With so much going on at
, it's easy to miss some of the small items that will play a big role in the long term.
Yahoo! announced a
major advertising partnership with newspapers on Monday, after a tumultuous weekend in which a
scathing internal memo criticizing the company's performance was released to the press.
And in the absence of special events, investors tend to return to the regularly scheduled programming of scrutinizing Yahoo!'s herculean effort to augment the amount of money it makes per search.
All of this can distract from the company's low-key acquisitions, which offer a wealth of insight into where the company is aiming to be in the long run.
That's because if Yahoo! hopes to be a company that sets the Internet agenda again, it will have to do a lot more than simply be a close second to
With the search market now more than a decade old, Yahoo! is banking on the quickly evolving social-media sector (blogs and Web sites such as MySpace, YouTube, Facebook and Wikipedia that allow users to produce as well as consume content) to push it back to the pole position.
A couple of acquisitions announced late last week in the social-media and mobile-Internet space will help the company get closer to its vision.
Yahoo! said it acquired Bix, a start-up that offers a platform for talent shows. And the tech blog
confirmed that Yahoo! had bought Kenet Works, which brings an interactive community function to mobile devices.
Both plays are likely to help Yahoo! CEO Terry Semel make good on his attempt to expand the company's huge customer base and rich content to press its advantage in this nascent arena, and Bix is the move with the most pickup.
Mike Speiser, Bix founder and CEO, will head up Yahoo!'s overall community efforts as vice president in charge of community-oriented sites, such as Yahoo! Groups and Yahoo! Photos. And Bix's seemingly offbeat technology is likely to assist Yahoo! in making another stride into some of the most cutting-edge aspects of the Internet.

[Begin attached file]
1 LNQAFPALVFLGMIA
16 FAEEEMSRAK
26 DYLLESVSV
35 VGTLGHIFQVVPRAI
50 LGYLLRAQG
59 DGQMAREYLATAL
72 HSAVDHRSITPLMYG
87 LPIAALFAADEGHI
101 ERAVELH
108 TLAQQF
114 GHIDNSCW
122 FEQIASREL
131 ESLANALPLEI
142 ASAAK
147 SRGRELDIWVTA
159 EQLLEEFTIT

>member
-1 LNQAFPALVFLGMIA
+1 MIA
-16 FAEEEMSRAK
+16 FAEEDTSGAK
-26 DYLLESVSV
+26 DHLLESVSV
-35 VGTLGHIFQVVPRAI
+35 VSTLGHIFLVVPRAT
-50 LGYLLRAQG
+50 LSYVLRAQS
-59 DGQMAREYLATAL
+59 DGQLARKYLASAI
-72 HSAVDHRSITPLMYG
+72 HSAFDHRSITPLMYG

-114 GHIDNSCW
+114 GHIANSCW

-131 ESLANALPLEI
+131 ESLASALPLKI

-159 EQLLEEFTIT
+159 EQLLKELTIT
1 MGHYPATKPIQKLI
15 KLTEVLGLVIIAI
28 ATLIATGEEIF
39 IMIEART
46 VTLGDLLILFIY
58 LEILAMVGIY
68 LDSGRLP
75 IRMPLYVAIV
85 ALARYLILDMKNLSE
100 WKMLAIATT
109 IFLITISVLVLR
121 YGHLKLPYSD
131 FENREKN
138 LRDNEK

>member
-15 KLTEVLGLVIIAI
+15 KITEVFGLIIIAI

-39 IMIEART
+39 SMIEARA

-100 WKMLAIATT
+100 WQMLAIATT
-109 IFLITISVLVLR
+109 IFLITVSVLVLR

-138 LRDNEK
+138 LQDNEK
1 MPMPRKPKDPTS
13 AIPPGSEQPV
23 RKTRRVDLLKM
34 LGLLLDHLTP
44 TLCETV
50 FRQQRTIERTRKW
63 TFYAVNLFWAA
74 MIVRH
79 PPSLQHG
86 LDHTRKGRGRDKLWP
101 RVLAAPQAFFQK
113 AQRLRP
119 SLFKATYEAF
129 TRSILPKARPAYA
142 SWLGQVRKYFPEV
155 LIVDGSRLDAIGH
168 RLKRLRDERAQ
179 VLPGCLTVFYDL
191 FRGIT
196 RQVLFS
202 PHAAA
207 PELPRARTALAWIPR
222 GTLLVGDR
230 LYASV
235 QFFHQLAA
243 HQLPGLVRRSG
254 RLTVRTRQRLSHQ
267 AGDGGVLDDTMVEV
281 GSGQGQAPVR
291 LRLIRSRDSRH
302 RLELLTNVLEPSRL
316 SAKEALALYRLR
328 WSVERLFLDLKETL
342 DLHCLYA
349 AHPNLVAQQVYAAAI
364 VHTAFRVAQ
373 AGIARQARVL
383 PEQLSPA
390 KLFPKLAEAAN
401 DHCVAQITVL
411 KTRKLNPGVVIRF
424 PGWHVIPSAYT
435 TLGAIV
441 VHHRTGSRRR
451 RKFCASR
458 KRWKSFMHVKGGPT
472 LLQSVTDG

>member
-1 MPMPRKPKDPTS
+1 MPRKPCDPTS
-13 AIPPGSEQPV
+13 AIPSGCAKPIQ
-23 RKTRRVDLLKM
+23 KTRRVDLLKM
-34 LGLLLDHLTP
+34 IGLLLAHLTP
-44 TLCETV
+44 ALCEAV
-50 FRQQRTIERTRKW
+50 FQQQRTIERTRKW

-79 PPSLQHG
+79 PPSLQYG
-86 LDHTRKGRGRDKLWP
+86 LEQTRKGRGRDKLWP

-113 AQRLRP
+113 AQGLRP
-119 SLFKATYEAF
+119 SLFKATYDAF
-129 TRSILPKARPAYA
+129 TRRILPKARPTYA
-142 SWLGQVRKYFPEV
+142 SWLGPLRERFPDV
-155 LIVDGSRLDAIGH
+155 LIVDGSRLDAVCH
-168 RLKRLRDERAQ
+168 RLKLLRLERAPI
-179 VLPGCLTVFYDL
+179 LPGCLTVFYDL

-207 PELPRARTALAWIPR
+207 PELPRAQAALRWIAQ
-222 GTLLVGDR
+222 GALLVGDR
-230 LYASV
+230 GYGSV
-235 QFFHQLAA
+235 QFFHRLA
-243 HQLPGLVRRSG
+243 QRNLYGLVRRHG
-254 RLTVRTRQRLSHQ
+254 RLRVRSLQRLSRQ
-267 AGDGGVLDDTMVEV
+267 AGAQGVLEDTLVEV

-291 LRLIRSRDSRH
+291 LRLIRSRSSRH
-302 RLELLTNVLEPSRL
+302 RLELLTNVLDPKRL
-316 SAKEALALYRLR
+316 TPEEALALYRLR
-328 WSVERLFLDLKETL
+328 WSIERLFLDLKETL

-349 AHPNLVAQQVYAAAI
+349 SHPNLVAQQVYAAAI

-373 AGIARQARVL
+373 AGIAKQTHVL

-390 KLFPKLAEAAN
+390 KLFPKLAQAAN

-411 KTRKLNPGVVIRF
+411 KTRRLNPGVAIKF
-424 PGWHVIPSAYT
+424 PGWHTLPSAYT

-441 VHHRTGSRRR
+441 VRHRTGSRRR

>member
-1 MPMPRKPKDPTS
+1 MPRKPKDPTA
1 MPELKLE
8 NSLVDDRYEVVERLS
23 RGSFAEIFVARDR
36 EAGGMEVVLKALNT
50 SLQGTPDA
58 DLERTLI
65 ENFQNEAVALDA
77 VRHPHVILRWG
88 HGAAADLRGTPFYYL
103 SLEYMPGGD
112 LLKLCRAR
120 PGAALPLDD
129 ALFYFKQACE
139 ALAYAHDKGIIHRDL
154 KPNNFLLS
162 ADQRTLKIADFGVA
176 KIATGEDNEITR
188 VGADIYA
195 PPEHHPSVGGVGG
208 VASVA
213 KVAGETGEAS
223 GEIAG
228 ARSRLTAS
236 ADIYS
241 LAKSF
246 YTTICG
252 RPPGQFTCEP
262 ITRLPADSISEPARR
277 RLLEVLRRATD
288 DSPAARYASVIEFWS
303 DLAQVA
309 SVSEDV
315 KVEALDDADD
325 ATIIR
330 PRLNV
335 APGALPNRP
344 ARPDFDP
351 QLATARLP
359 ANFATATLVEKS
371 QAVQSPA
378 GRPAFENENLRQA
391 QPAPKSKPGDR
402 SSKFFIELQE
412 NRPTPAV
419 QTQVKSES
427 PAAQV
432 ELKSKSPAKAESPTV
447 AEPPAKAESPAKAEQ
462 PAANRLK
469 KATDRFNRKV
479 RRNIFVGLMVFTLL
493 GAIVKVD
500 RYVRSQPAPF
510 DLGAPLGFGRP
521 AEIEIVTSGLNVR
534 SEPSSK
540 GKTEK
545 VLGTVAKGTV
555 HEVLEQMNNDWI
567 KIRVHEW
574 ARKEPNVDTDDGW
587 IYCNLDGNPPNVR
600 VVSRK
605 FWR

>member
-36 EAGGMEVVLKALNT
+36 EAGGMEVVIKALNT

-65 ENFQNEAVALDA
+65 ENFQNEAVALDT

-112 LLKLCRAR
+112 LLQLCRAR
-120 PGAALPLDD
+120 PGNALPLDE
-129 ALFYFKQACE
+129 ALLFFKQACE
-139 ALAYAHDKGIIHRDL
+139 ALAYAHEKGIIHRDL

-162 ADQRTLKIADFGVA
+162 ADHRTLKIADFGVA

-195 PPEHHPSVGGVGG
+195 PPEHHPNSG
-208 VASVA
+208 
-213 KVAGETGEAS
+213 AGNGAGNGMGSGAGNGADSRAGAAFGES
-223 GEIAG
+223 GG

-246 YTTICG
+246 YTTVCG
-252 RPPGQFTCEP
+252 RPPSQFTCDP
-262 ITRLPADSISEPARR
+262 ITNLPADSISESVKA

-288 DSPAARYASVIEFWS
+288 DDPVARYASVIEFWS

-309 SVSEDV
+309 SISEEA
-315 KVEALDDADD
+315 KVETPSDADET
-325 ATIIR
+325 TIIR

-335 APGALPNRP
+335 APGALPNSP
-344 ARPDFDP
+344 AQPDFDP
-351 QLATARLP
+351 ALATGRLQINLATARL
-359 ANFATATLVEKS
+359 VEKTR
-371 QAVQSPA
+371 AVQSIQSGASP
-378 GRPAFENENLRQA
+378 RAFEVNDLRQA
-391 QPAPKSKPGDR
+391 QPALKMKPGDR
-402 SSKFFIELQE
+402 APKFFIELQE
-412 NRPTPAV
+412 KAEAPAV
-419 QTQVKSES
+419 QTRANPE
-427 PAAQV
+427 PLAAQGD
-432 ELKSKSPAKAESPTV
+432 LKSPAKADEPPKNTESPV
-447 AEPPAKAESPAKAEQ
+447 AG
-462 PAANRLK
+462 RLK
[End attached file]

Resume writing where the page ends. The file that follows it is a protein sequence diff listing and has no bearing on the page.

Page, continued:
Bix enables users to create talent show competitions quickly and easily across a variety of mediums. A user can set up a competition for the best poem or photo of say, the Golden Gate Bridge, with other users then rating the submissions.
Linking up a site that is essentially a popularity contest to the world's most trafficked Web site -- Yahoo! gets 500 million visitors every month -- has obvious benefits.
But what Bix has really done is figured out a way to get users to provide the site with more information about the ever-growing sea of user-generated content streaming onto the Net. "We turn passive viewers into active participants," says Speiser.
While some user-generated content is brilliant and lot more is absolute garbage, the majority is more ambiguous. And while some great material happens to bubble to the top, a lot of other good material never gets seen.
Yahoo!, with this new insight into the quality and content of material, will likely be able to make much more out of its user-generated content.
The next step for Yahoo! is finding cost-effective ways to sort out the impending glut of user-generated online content. With its acquisitions of popular social-media start-ups Flickr and del.icio.us, Yahoo! has been setting the pace.
Photo-sharing allows a user to upload a photo, and tagging technology allows the photo to be labeled. This form of metadata, or data that refer to data, enables computer systems to discern that a particular picture is, say, the Golden Gate Bridge.
But users looking for recent photos of the Golden Gate Bridge are still avalanched. Having a better understanding of the photo -- or any other type of content -- and user preferences through metadata would give Yahoo! a more effective way of navigating this fast-growing field.
If Yahoo! realizes its vision, it may become the go-to place to navigate the next incarnation of the Web -- much like what Google has turned out to be for the current one.
Shares of Yahoo! closed the regular session down 19 cents to $26.72.